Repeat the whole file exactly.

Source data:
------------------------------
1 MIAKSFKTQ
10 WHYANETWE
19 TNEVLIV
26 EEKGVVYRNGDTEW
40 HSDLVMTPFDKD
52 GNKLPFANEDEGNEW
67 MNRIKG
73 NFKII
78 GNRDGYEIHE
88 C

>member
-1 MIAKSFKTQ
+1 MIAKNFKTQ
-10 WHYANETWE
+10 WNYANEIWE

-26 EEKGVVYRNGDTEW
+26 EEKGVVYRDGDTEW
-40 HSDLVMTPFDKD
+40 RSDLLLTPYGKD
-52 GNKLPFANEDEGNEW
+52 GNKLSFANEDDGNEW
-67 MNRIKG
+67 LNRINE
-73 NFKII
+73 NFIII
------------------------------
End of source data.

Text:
1 MIAKSFKTQ
10 WHYANETWE
19 TNEVLIV
26 EEKGVVYRNGDTEW
40 HSDLVMTPFDKD
52 GNKLPFANEDEGNEW
67 MNRIKG
73 NFKII
78 GNRDGYEIHE
88 C

>member
-1 MIAKSFKTQ
+1 MIAKNFKTQ
-10 WHYANETWE
+10 WNYANEIWE

-26 EEKGVVYRNGDTEW
+26 EEKGVVYRDGDTEW
-40 HSDLVMTPFDKD
+40 RSDLLLTPYGKD
-52 GNKLPFANEDEGNEW
+52 GNKLSFANEDDGNEW
-67 MNRIKG
+67 LNRINE
-73 NFKII
+73 NFIII